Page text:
Science has been zeroing in on the true nature of reality for a few short centuries. a blink of an eye in terms of the big bang cosmology you are hijacking to make poor arguments for your religion.

    “For the scientist who has lived by his faith in the power of reason, the story ends like a bad dream. He has scaled the mountains of ignorance; he is about to conquer the highest peak; as he pulls himself over the final rock, he is greeted by a band of theologians who have been sitting there for centuries.”

    This is laughable. Big Bang cosmology is not the final rock, its still in the valley before the mountain even starts. With any luck by the time humanity is ascending the mountain, all religions will be taught in history class. Those theologians have been too busy arguing (or warring violently) amongst themselves for the last 1700 years while scientists have been busy actually figuring things out. Georges Lemaître was the real deal as a scientist and deserves respect. Just curious as a side question and maybe a good topic for 1 of your posts: Do Catholics get to go to heaven?

    Reply
    • Scott Stein

      Hi Bob,

      Thanks for your interest and taking the time to interact with our material.

      I’ll just point out that the point of Peter’s article was not that science has proven God, but that science is not an enemy or defeater to belief in God. In fact, quite the opposite.

      Obviously if someone assumed supernatural causes for everything, they would not be doing science. No one is suggesting this.

      I think it’s worth pointing out that the historical record is really clear. The entire scientific enterprise that we have inherited was born out of a Judeo-Christian view of reality. The very assumptions of science that the universe is ordered, rational, and explorable is based on a biblical view of God and creation. But don’t take my word for it. Listen to what Melvin Calvin, Nobel Prize-winning biochemist says:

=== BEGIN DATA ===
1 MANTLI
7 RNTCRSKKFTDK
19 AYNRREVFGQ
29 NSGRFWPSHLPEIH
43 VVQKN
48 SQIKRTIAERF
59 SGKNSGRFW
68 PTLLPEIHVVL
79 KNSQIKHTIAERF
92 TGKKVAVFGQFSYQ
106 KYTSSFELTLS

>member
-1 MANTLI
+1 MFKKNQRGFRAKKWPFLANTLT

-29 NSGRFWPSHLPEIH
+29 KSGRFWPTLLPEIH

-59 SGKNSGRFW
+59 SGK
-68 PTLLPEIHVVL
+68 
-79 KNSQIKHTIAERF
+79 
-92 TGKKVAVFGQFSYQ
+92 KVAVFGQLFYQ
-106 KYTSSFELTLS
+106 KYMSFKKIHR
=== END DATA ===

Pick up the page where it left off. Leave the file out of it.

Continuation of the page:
“As I try to discern the origin of that conviction [i.e. that the world is rationally ordered], I seem to find it in a basic notion discovered 2000 or 3000 years ago, and enunciated first in the Western world by the ancient Hebrews: namely, that the universe is governed by a single God, and is not the product of the whims of many gods, each governing his own province according to his own laws. This monotheistic view seems to be the historical foundation for modern science.”

      – Melvin Calvin, Chemical Evolution (Oxford: Claredon Press, 1969), p. 258.

      I can’t quite make sense of the rest of your comments. No one is hijacking big bang cosmology. The whole problem for a materialistic worldview IS big bang cosmology because it points to a beginning point for space and time. Lemaitre (who you seem to like) was key in this discovery and refuting Einstein’s insistence that the universe was eternal. Lemaitre’s observation of an expanding universe and its implications pointed to a starting point for the cosmos, which theistic scientists were delighted to discover because it affirmed the Bible’s view of a beginning point to creation. (cf. Genesis 1)

      Reply
      • Bob Mcdonald

        I’m sorry that you couldn’t make sense of my comments. Lets try to clear some things up. Maybe you can clarify some things for me from the article and then I will move on to the comments.

        “This is because scientists, while doing their scientific work, are told that they must assume supernatural causation does not occur. This view is known as “methodological naturalism” and it prevents scientists from following the evidence wherever it might lead.”

        I am unaware of this problem in science. Can you give some examples of scientists not following the evidence where it leads? is there a cover up of supernatural evidence going on?

        Bradley Monton is an atheist who defends intelligent design. Wouldn’t that make him a deist at the very least? Is he not convinced by his own arguments? I find this very confusing! From Monton:

        “More and more evidence could come in suggesting that a supernatural being exists, but scientific theories wouldn’t be allowed to acknowledge that possibility.”

        Evidence could come in of course. Has it? Where is it?

        To the comments: